What is a fuel stabiliser?
A fuel stabiliser is an additive that prevents petrol from spoiling. Fuel stabilisers are not developed for everyday use but are intended to be added to engines that are not used for long periods or used infrequently, such as tools and other equipment.
Fuel stabilisers help to prevent fuel from spoiling and ensure its usefulness for more extended periods when fuel is stored or not changed frequently.
The additive binds to the fuel to reduce evaporation caused by high temperatures and humidity. In fact, a mixture of antioxidants and lubricants helps to slow fuel decomposition and resist the impact of oxygen.
A treatment creates stability in the fuel and makes it resistant to environmental elements such as humidity and oxygen.
Good quality fuel stabilisers such as Dry Fuel contain high-performance corrosion inhibitors, metal deactivators and antioxidants to prevent rust and oxidation. They also prevent the formation of gums, lacquers and varnishes and ensure easy starting after prolonged storage.
The long-term effects of fuel stabilisers benefit the engine or equipment. Running the engine with stagnant fuel can cause considerable damage and corrosion, leading to parts replacement and increased costs of both maintenance and repairs over the engine’s life.
Is a fuel stabiliser necessary?
The longer fuel is stored, the more it breaks down. Natural degradation typically begins within six weeks of purchase and once the process has started, it will continue to degrade.
Biofuels are more likely to decompose and degrade than ordinary fuels because they are composed of hygroscopic elements. This means that they absorb water; the more they absorb, the more they accumulate until they reach a saturation point. When this point is reached, the fuel can no longer accept the water level and the components begin to separate. This process is known as phase separation. Phase separation leads to malfunctions and poor engine performance, which can result in component failure as the water corrodes internal components.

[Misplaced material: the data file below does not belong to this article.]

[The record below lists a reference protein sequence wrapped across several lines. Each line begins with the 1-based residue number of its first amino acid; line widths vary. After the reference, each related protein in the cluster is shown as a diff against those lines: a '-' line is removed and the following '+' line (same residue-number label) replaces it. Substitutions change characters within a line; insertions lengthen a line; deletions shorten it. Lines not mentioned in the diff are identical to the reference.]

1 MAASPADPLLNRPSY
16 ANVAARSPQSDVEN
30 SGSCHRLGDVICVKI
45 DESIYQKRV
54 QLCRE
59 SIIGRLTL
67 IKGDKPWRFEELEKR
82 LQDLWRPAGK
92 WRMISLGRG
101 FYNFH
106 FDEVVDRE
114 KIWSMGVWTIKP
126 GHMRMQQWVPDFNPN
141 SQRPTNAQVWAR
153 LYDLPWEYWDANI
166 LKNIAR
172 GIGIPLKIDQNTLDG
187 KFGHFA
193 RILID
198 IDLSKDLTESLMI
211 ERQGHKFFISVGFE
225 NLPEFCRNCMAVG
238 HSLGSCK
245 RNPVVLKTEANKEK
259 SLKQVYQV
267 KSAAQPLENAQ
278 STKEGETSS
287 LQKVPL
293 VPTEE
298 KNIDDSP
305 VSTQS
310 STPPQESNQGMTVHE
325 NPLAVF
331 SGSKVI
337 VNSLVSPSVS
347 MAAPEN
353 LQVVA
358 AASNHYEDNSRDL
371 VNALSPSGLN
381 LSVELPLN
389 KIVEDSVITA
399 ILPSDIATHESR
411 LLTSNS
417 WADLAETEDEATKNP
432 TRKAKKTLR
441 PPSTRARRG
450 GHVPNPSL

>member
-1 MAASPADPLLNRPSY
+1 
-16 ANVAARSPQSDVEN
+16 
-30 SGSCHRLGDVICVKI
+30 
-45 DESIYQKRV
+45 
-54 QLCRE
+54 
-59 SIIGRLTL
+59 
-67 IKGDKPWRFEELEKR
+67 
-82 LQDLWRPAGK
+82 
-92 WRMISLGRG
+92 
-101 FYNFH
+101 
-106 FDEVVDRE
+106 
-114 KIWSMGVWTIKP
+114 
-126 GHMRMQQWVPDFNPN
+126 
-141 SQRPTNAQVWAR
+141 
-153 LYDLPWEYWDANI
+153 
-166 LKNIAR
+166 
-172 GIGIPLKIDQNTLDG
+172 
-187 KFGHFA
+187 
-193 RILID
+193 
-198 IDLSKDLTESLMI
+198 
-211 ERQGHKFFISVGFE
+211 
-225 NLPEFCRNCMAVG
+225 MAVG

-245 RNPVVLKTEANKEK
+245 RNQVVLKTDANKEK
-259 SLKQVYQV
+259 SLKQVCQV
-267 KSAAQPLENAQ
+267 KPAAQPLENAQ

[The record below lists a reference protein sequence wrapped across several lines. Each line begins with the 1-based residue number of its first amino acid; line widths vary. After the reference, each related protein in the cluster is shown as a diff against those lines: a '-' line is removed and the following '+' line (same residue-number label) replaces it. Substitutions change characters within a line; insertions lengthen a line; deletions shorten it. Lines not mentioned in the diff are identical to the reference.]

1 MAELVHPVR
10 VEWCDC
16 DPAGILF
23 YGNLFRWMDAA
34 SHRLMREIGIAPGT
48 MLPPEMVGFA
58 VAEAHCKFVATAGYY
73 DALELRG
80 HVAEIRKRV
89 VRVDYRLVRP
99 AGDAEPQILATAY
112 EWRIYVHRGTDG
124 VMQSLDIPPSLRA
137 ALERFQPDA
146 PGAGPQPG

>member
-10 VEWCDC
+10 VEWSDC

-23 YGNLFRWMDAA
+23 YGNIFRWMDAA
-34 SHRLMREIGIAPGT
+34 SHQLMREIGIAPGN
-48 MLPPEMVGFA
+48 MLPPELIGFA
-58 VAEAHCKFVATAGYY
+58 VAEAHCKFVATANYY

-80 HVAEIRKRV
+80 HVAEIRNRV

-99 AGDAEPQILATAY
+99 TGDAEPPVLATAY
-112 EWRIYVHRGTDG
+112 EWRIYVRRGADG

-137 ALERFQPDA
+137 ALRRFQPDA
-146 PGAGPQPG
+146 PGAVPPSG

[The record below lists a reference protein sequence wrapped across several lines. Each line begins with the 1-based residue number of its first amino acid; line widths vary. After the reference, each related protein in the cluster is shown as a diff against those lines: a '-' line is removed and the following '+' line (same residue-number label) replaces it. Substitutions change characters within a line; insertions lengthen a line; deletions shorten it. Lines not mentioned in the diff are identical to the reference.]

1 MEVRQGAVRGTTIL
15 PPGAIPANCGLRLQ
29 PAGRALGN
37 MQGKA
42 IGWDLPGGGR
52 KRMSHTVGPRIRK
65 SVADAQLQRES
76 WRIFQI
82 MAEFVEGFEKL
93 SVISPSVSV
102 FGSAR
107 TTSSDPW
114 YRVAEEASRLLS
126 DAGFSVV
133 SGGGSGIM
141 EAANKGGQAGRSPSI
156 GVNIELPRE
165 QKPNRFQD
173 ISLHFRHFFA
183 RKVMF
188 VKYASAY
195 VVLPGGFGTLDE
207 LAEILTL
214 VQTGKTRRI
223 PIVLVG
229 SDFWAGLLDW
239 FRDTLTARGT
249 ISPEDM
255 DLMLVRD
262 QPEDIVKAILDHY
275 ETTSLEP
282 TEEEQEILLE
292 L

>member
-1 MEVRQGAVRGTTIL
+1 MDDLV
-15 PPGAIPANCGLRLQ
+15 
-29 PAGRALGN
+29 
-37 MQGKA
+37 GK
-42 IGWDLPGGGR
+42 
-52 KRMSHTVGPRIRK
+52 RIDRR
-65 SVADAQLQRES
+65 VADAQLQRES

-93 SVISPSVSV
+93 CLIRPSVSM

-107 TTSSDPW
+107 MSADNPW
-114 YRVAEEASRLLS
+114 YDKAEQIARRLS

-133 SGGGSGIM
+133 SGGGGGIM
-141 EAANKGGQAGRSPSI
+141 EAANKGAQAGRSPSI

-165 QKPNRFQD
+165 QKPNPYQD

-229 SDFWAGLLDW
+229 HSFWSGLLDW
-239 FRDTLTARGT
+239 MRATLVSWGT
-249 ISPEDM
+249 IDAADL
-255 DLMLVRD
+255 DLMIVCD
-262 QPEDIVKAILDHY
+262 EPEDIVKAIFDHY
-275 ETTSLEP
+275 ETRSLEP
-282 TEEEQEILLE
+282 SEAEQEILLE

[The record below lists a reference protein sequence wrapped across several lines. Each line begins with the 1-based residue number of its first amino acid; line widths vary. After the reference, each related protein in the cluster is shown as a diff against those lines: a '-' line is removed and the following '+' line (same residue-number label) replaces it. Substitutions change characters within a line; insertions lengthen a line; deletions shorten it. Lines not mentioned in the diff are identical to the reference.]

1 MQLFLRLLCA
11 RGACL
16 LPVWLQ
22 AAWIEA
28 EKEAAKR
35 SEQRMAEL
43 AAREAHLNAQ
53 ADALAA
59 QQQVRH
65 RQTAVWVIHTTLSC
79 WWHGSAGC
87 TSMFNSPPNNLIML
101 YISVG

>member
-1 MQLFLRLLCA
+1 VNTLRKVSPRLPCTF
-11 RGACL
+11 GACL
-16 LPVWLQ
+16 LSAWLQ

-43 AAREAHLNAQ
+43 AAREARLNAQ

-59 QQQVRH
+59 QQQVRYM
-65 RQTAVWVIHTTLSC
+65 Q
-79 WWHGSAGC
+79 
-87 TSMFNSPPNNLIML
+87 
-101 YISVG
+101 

Water can also cause fuel injectors to fail. Injectors operate at high pressures and temperatures, and the water in the tip of the injector boils, causing the tip to swell and expand. If the injectors fail because the tip has swollen, removing it from the engine can be challenging.
Signs of fuel contamination include loss of engine performance and response, and in some cases, misfiring.
In addition, as fuel degrades, it generates lacquers, varnishes and gums on fuel system components. This can form a sticky coating and affect the engine’s fuel supply, particularly the injectors’ internal parts. Poor spray distribution from the injectors leads to performance and handling problems, starting efficiency and can also lead to further contamination of other components. If the fuel is not atomised at delivery time, vaporisation in the engine is ineffective. In turn, the combustion of fuel and air is affected and the engine loses power. During this phase, known as incomplete combustion, exhaust emissions increase and the process generates soot. This can lead to problems with exhaust gas recirculation systems, intake systems and blockages of particulate filters.
In the wet part of the fuel system, the sulphate salts present in certain fuels with a high ethanol content cause corrosion of internal components and the driver is unaware that these salts are causing damage. Sulphate salts cause corrosion of most metals used in the fuel system.
When should I use a fuel stabiliser?
Fuel stabilisers are recommended for equipment or vehicles that are used infrequently, or where fuel is stored for periods longer than 1 or 2 months.
Adding a stabiliser reduces breakdowns and keeps the fuel in good condition.